In terms of how Felder explains the operation of the machine, really the only thing that I would point out as a shortcoming is the feed roller mechanism. Had there not been a youtube video on it (I watched every youtube video out there and read every review on the machine before I bought it (I even set up a google alert for “Hammer A3”)), I could have missed it altogether. If you’re buying one of these, you should know that it is important to disengage the feed rollers whenever the machine is in “jointing” mode. This fact is barely mentioned in the manual, and the “sticker” on the machine isn’t immediately intuitive. It’s a minor issue , and if you seach youtube, there is apparently a way to build your own “alert” system in case you forget. I’d gladly pay for someone to make one for me :).

I hope that this comes as a well-balanced and objective review with suggestions and not as complaints. As it was, post adjustment, the machine is very close to perfect. It is well constructed and produces fantastic results. For my purposes, it is exactly what I need. It tucks away nicely when not in use, and is the absolutely only way that I’m going to get a 12” jointer (let alone a planer) in my garage. By the way, do you need a 12” jointer? Well, I’m on my first project after getting the machine squared away, and I’ve already used at least 10” of that width, so I’d say absolutely! The Hammer A3-31 is a very impressive machine and is certainly capable of producing fantastic results. What’s more, I don’t even have the spiral cutterhead, so if you order the machine with that option, you’re likely going to be blown away.

Some of the above may seem like a lot of minor nitpicking – because, by and large, it is minor nitpicking. If you’re buying the machine for results, you’re buying the right machine. If the machine is so great, why did I only give it four stars? The answer is simple, but it may seem petty. The machine itself gets five stars, and it would have sustained that five star rating even though I did end up having to meet with the technician. But, during the process when Felder and I were sorting some issues out, one of their employees sent an email about me to another customer. Without going into the subject matter of the email, it was that email that lost the 5th (and almost the fourth) star. You probably won’t have that happen to you, so in all likelihood, it will be a five star machine for you. Happy woodworking!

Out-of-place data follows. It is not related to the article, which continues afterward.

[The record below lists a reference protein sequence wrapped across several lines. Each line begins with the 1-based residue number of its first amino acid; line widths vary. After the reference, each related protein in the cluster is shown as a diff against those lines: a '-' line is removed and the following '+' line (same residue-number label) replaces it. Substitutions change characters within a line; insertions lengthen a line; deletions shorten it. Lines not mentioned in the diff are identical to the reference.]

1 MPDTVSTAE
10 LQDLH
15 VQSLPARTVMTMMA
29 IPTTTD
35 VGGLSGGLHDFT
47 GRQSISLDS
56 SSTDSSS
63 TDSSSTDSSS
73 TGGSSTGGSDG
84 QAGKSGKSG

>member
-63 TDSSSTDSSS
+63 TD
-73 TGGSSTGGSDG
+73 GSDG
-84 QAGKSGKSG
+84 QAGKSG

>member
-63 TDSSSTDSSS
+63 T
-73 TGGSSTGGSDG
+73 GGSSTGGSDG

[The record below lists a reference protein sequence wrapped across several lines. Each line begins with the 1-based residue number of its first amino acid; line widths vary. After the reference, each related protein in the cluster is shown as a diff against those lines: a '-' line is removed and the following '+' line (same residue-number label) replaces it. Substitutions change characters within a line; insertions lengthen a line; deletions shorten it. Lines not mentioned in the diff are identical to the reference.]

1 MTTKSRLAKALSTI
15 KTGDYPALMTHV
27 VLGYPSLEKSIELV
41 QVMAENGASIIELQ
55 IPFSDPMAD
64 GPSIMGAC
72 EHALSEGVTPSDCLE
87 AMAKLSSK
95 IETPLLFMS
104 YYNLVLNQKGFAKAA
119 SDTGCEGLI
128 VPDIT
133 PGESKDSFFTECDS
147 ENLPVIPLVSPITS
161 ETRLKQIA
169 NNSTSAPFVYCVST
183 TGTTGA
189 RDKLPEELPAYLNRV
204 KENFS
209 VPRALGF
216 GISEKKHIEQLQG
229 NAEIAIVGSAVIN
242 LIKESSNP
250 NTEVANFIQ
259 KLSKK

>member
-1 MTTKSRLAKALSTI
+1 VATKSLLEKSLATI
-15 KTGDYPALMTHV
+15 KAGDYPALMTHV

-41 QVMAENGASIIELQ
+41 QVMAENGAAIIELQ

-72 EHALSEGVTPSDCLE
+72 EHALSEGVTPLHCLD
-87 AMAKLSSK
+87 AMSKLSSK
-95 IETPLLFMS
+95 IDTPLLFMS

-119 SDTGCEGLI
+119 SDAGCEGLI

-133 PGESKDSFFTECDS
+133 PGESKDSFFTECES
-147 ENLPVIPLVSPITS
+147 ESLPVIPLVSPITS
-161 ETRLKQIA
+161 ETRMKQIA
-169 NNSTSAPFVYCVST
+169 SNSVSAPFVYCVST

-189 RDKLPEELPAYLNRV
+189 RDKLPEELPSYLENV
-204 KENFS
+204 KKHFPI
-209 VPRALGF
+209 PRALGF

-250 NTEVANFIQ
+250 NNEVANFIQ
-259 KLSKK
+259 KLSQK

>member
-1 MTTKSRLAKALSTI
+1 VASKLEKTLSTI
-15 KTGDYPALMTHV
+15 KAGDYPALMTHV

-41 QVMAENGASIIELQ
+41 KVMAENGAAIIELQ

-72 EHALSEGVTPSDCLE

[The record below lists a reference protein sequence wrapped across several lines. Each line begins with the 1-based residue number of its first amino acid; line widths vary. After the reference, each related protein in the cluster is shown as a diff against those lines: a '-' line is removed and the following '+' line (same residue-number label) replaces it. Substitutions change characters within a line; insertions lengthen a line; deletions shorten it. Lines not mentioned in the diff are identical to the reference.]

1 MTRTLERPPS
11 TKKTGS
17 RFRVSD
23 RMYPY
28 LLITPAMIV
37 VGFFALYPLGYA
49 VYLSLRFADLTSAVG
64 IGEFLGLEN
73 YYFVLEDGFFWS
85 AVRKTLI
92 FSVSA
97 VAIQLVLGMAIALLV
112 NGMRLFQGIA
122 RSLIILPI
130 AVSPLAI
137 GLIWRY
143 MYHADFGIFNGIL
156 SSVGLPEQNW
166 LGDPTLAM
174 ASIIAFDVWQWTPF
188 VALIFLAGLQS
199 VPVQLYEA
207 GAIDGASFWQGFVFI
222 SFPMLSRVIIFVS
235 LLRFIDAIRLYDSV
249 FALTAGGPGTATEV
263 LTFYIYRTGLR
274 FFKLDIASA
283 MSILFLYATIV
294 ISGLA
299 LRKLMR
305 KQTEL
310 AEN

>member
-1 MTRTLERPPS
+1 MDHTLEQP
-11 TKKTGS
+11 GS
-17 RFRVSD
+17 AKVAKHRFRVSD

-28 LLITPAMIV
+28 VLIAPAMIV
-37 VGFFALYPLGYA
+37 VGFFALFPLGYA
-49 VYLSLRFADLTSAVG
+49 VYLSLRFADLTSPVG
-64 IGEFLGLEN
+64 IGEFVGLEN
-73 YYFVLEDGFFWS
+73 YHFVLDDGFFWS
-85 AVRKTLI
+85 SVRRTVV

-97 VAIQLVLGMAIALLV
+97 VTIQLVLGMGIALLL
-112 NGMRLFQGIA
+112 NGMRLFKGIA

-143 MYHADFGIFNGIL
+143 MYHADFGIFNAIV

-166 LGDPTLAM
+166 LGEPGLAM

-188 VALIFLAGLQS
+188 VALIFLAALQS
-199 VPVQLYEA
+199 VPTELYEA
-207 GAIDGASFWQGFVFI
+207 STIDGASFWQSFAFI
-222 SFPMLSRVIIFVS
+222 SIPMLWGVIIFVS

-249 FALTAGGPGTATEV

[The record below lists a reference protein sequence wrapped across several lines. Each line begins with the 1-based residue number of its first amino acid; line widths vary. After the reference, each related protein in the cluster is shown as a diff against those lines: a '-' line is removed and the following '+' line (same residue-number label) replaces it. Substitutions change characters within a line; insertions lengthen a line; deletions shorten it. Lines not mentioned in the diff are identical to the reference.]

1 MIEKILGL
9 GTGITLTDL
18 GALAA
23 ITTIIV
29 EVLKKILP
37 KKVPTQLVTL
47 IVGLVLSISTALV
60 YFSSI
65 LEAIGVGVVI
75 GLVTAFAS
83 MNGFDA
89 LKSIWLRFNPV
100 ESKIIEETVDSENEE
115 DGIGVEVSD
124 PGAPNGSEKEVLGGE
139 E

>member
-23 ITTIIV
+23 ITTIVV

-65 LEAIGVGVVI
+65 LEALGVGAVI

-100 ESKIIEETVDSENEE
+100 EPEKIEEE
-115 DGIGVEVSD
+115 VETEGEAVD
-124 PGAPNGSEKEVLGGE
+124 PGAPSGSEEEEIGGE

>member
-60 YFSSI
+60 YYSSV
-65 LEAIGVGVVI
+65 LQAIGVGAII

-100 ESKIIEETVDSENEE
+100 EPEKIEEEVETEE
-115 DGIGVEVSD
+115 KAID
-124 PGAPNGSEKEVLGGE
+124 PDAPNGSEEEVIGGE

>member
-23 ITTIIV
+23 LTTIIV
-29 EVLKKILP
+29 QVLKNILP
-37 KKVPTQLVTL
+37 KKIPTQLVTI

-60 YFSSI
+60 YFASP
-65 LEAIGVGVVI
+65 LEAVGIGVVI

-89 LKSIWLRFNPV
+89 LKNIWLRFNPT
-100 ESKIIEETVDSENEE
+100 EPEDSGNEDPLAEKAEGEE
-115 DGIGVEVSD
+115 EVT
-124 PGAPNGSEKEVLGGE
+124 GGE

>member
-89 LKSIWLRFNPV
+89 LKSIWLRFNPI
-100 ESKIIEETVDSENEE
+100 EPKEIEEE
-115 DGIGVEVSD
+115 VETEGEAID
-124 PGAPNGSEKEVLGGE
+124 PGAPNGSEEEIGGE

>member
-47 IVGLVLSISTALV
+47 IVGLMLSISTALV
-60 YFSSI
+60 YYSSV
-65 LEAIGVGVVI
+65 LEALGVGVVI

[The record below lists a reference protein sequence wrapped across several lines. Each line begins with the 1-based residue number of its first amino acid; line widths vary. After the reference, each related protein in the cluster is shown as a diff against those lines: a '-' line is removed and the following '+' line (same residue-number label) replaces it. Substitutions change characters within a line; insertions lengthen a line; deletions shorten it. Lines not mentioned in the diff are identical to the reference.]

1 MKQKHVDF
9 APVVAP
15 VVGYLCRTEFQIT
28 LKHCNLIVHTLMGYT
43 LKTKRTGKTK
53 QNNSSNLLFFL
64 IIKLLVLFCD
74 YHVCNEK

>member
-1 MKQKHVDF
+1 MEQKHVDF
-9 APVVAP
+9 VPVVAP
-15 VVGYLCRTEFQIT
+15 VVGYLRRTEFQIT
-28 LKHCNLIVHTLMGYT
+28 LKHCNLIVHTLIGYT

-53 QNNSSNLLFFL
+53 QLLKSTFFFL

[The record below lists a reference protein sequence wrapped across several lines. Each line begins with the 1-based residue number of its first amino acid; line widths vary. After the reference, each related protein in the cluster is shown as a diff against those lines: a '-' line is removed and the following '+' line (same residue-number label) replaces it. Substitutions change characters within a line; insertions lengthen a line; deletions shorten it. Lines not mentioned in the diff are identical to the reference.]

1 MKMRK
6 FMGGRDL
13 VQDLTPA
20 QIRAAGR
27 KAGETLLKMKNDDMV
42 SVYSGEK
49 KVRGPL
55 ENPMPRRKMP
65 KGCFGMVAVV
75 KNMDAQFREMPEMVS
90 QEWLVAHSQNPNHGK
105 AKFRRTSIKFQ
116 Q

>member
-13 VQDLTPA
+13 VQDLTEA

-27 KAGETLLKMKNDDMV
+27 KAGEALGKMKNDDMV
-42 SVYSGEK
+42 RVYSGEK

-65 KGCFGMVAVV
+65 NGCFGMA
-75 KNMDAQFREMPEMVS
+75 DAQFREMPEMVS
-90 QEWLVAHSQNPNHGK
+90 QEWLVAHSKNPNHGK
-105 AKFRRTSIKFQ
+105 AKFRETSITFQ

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Kopion

17 posts in 1440 days



34 comments so far

View ontheworkbench's profile

ontheworkbench

55 posts in 1712 days


#1 posted 11-21-2014 11:50 PM

This review seems rather suspicious, given that the previous review was so negative, then it was pulled down and replaced with this review, which reads like it was written by a PR person for Felder.

View Kopion's profile

Kopion

17 posts in 1440 days


#2 posted 11-21-2014 11:54 PM



This review seems rather suspicious, given that the previous review was so negative, then it was pulled down and replaced with this review, which reads like it was written by a PR person for Felder.

- ontheworkbench

I assure you that it wasn’t. Nor did Felder ask me to pull down the review (though they did ask that I pull down the youtube video). I’ve had a lot of conversations with Felder, and they’ve communicated a lot of different ways that they will prevent my experience from happening again. Because I believe that they will, I think the above review is much more relevant to a would-be purchaser than my initial review. If you want to message me directly, or even phone me, I’ll be happy to discuss.

View Paul's profile

Paul

721 posts in 1711 days


#3 posted 11-22-2014 04:53 AM

Your horrendous testimony, spitting on the company, etc has turned into fairy tales and unicorns? Paint me pessimistic.

Paul

View gtbuzz's profile

gtbuzz

427 posts in 2588 days


#4 posted 11-22-2014 01:51 PM

I’ll have to admit, this does seem weird after the original review. There was a huge issue with table flatness before but suddenly it’s not a problem anymore? Did Felder come through and make some fixes / replacements for you?

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ChuckV

3171 posts in 3674 days


#5 posted 11-22-2014 02:27 PM

Why would the original review be retitled and reduced to a link to here? It was titled:
Tables are not flat, and Customer Service is lackluster.

How does anything that happened recently change the fact that the customer service was horrible at first?

I never understand why the stories about having to go through all sorts of gyrations to get a problem solved are presented as a good thing. I don’t want to have to get to know the CEO of every company I deal with. I want the customer service department to do what it is expected to do.

-- “Big man, pig man, ha ha, charade you are.” ― R. Waters

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ontheworkbench

55 posts in 1712 days


#6 posted 11-22-2014 05:25 PM



Why would the original review be retitled and reduced to a link to here? It was titled:
Tables are not flat, and Customer Service is lackluster.

How does anything that happened recently change the fact that the customer service was horrible at first?

I never understand why the stories about having to go through all sorts of gyrations to get a problem solved are presented as a good thing. I don t want to have to get to know the CEO of every company I deal with. I want the customer service department to do what it is expected to do.

- ChuckV